1. Dfk88
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    Dfk88 New Member

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    Character personality help

    Discussion in 'Character Development' started by Dfk88, Apr 29, 2015.

    So I'm currently writing a tv show that I hope to get produced one day and I have the characters basic bio which would consist of their name and occupation among a couple other things, what I was wondering is if somebody would like to make personalities for these characters cause that's not really my strong suit lol, it would be much appreciated, if I ever do get it produced I would definitely make sure to credit you along with cutting you in on the profit because this is a huge part of everything. Thanks in advance if anyone wants to take on this challenge.
     
  2. ChickenFreak
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    ChickenFreak Contributing Member Contributor

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    I'm confused. If your characters don't have a personality, how can you be writing the show?
     
  3. jannert
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    jannert Contributing Member Supporter Contributor

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    Ummm ...sorry to sound like an old-fogey wet blanket, but as a writer of anything you need to do this kind of work yourself. This comes under the category of 'what will I write about?' and nobody else can do this for you.

    I suspect, from what you've said, that you haven't actually started writing yet, but are just kicking ideas around? Have you got a plot for these characters to take their personalities into? What is your story about? (I don't need to know what your story is about at this stage, but YOU do!)

    I can't speak as a scriptwriter, because I'm not, but I suggest you look up books and articles on scriptwriting, which should give you some ideas for how to generate character personalities so they come alive for the viewer. But the original idea of what personalities these characters have is something you need to come up with yourself. Otherwise you're just ghostwriting somebody else's story.

    If you haven't got any idea of what your characters' personalities are like, you need to step back and wait till you can envision them. Since scriptwriting will mostly be dialogue, maybe start giving your characters things to say to each other? Their personalities will likely start to emerge. Then go with what you discover. The excitement you will feel when some character finally clicks into your head is well worth the time and effort.

    Here is the name of a book that might help you ...it's available on Kindle as well as paperback on Amazon:
    Successful Scriptwriting: How to write and pitch winning scripts for movies, sitcoms, soaps, serials and variety shows
     
    Last edited: Apr 29, 2015
  4. Shadowfax
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    Shadowfax Contributing Member Contributor

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    There is a school of thought that a story should be character-based. So you need to create a character who's got a story coming out of his ears.
    Look at a successful TV show and analyse the lead character(s). Big Bang Theory - what is Sheldon Cooper's character? - how can you write a few episodes of what a jerk he is? House - what is Greg House's character? - how can you write a few episodes of what a jerk he is? Frazier - what is Frazier's character? - how can you write a few episodes of what a jerk he is? Breaking Bad - what is Walter White's character? - you get the picture?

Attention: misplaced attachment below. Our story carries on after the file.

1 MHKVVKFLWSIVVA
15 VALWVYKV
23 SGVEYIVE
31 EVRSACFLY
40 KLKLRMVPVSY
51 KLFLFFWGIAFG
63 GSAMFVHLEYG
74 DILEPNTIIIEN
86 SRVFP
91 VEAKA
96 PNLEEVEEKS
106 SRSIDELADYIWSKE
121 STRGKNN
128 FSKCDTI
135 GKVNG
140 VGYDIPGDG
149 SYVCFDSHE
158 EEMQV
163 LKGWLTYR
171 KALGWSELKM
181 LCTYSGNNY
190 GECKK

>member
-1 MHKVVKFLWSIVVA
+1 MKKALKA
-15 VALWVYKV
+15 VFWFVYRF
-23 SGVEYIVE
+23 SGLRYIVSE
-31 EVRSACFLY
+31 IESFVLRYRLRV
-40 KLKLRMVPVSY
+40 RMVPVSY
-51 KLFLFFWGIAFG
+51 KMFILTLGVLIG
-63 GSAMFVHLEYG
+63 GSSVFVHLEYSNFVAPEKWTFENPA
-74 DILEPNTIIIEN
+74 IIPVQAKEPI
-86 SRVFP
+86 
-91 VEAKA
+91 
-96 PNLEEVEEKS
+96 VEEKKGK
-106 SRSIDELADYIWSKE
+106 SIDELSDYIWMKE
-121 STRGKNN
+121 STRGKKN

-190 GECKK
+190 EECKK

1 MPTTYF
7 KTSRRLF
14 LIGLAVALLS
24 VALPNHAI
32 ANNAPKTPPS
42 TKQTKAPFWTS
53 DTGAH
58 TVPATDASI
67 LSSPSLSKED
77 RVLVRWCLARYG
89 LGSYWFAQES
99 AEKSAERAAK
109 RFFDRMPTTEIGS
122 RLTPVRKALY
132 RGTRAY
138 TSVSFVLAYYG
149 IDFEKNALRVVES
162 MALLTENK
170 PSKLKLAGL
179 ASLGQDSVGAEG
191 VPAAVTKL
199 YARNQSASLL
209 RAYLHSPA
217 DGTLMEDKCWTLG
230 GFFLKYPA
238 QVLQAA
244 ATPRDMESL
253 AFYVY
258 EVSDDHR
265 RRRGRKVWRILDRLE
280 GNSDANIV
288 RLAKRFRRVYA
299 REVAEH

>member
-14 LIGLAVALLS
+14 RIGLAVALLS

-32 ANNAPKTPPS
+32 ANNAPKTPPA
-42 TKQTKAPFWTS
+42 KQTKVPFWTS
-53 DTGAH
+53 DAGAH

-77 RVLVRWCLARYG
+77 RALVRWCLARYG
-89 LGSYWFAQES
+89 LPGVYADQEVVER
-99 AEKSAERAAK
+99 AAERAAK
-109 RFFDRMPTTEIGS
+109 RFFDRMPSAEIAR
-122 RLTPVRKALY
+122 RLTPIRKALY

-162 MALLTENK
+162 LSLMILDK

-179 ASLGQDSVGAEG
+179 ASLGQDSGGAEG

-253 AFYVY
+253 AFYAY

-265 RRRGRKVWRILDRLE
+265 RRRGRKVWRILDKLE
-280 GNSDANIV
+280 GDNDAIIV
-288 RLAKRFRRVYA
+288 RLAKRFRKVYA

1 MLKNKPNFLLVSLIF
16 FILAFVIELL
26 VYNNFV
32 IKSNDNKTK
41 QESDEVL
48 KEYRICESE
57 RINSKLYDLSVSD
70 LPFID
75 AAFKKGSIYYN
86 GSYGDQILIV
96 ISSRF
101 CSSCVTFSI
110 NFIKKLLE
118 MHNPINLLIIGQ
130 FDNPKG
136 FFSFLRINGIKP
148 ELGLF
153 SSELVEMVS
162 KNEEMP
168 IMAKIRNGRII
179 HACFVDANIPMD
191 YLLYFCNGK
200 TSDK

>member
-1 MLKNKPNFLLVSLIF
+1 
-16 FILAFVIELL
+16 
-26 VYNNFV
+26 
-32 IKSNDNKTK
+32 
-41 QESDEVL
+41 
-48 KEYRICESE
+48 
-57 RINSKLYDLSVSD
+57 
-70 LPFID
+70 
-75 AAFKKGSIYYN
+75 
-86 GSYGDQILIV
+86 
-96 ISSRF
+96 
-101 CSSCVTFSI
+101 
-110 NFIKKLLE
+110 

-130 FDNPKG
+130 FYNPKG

5. AlcoholicWolf
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    AlcoholicWolf Contributing Member

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    I think one of your characters should be a jerk.
     
  6. Dfk88
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    Dfk88 New Member

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    Thank you guys, you were all very helpful.
     
  7. jannert
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    jannert Contributing Member Supporter Contributor

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    I just opened my email this morning and discovered this excellent article from Writers' Digest. I urge you to read it. It offers a very detailed pathway to giving personality to your characters. The final example in the article shows the result very well.

    This writer encourages you to envision or write scenes (which may or may not end up in your story) where your character faces certain specific things. Watching this character interact with people who are being kind to him or humiliating him or ignoring him can be very useful in developing personality. There are other things to try as well, things that may have happened to your character in his past that have affected what he is like now. The trick is to actually envision these events happening to your character, not just pull a traumatic event out of the hat and attach it to a character list.

    This writer also says that developing excessive backstory for each and every character in your novel is 'an industrious way' of procrastinating the writing process. So this isn't something you need to do with each character. Just each important character, particularly your protagonist and important secondary characters.

    This is a very practical, but insightful article. I hope it helps.

    http://www.writersdigest.com/online-editor/how-to-craft-characters-scene-by-scene?et_mid=746960&rid=239329351
     

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